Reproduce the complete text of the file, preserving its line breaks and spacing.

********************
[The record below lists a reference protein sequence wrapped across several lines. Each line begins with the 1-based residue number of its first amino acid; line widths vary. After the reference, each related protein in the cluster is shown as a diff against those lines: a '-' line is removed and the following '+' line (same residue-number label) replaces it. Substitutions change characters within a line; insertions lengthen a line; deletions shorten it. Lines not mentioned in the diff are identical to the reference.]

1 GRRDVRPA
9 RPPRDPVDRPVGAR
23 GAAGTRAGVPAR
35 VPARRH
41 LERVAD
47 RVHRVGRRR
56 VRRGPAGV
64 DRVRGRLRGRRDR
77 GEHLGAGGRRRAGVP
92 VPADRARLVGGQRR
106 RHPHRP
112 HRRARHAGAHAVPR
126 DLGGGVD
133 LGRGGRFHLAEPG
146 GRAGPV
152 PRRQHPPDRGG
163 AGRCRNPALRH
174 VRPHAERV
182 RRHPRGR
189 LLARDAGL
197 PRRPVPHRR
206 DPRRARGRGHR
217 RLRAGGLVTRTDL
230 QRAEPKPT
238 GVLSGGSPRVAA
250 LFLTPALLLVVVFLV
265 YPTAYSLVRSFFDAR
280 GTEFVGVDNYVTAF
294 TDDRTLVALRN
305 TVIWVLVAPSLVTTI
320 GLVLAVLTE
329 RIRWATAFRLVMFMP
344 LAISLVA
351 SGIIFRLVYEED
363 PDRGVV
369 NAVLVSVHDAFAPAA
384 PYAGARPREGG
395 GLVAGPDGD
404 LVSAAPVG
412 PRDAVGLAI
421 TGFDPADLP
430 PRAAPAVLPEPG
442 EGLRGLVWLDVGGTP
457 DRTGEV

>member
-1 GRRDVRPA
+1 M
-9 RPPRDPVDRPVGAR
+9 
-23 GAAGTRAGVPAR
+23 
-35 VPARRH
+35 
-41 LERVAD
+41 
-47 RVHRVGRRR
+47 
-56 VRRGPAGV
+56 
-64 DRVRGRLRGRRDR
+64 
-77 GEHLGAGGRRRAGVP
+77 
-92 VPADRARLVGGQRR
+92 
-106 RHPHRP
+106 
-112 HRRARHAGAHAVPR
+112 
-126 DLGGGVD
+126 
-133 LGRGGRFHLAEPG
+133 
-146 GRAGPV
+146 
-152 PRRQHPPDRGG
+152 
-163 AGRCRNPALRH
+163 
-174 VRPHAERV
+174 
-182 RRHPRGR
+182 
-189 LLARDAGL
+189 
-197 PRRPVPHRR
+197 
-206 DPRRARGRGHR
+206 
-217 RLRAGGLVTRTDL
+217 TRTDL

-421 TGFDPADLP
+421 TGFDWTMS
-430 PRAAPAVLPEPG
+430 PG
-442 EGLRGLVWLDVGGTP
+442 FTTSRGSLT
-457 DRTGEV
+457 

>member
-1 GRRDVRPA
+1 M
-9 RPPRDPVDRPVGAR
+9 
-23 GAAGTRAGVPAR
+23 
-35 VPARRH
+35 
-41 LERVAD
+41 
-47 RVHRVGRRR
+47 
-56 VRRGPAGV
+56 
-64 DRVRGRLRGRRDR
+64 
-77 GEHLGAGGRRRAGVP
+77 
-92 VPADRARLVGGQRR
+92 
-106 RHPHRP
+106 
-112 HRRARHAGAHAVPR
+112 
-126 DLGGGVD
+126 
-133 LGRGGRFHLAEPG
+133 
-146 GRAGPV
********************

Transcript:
[The record below lists a reference protein sequence wrapped across several lines. Each line begins with the 1-based residue number of its first amino acid; line widths vary. After the reference, each related protein in the cluster is shown as a diff against those lines: a '-' line is removed and the following '+' line (same residue-number label) replaces it. Substitutions change characters within a line; insertions lengthen a line; deletions shorten it. Lines not mentioned in the diff are identical to the reference.]

1 GRRDVRPA
9 RPPRDPVDRPVGAR
23 GAAGTRAGVPAR
35 VPARRH
41 LERVAD
47 RVHRVGRRR
56 VRRGPAGV
64 DRVRGRLRGRRDR
77 GEHLGAGGRRRAGVP
92 VPADRARLVGGQRR
106 RHPHRP
112 HRRARHAGAHAVPR
126 DLGGGVD
133 LGRGGRFHLAEPG
146 GRAGPV
152 PRRQHPPDRGG
163 AGRCRNPALRH
174 VRPHAERV
182 RRHPRGR
189 LLARDAGL
197 PRRPVPHRR
206 DPRRARGRGHR
217 RLRAGGLVTRTDL
230 QRAEPKPT
238 GVLSGGSPRVAA
250 LFLTPALLLVVVFLV
265 YPTAYSLVRSFFDAR
280 GTEFVGVDNYVTAF
294 TDDRTLVALRN
305 TVIWVLVAPSLVTTI
320 GLVLAVLTE
329 RIRWATAFRLVMFMP
344 LAISLVA
351 SGIIFRLVYEED
363 PDRGVV
369 NAVLVSVHDAFAPAA
384 PYAGARPREGG
395 GLVAGPDGD
404 LVSAAPVG
412 PRDAVGLAI
421 TGFDPADLP
430 PRAAPAVLPEPG
442 EGLRGLVWLDVGGTP
457 DRTGEV

>member
-1 GRRDVRPA
+1 M
-9 RPPRDPVDRPVGAR
+9 
-23 GAAGTRAGVPAR
+23 
-35 VPARRH
+35 
-41 LERVAD
+41 
-47 RVHRVGRRR
+47 
-56 VRRGPAGV
+56 
-64 DRVRGRLRGRRDR
+64 
-77 GEHLGAGGRRRAGVP
+77 
-92 VPADRARLVGGQRR
+92 
-106 RHPHRP
+106 
-112 HRRARHAGAHAVPR
+112 
-126 DLGGGVD
+126 
-133 LGRGGRFHLAEPG
+133 
-146 GRAGPV
+146 
-152 PRRQHPPDRGG
+152 
-163 AGRCRNPALRH
+163 
-174 VRPHAERV
+174 
-182 RRHPRGR
+182 
-189 LLARDAGL
+189 
-197 PRRPVPHRR
+197 
-206 DPRRARGRGHR
+206 
-217 RLRAGGLVTRTDL
+217 TRTDL

-421 TGFDPADLP
+421 TGFDWTMS
-430 PRAAPAVLPEPG
+430 PG
-442 EGLRGLVWLDVGGTP
+442 FTTSRGSLT
-457 DRTGEV
+457 

>member
-1 GRRDVRPA
+1 M
-9 RPPRDPVDRPVGAR
+9 
-23 GAAGTRAGVPAR
+23 
-35 VPARRH
+35 
-41 LERVAD
+41 
-47 RVHRVGRRR
+47 
-56 VRRGPAGV
+56 
-64 DRVRGRLRGRRDR
+64 
-77 GEHLGAGGRRRAGVP
+77 
-92 VPADRARLVGGQRR
+92 
-106 RHPHRP
+106 
-112 HRRARHAGAHAVPR
+112 
-126 DLGGGVD
+126 
-133 LGRGGRFHLAEPG
+133 
-146 GRAGPV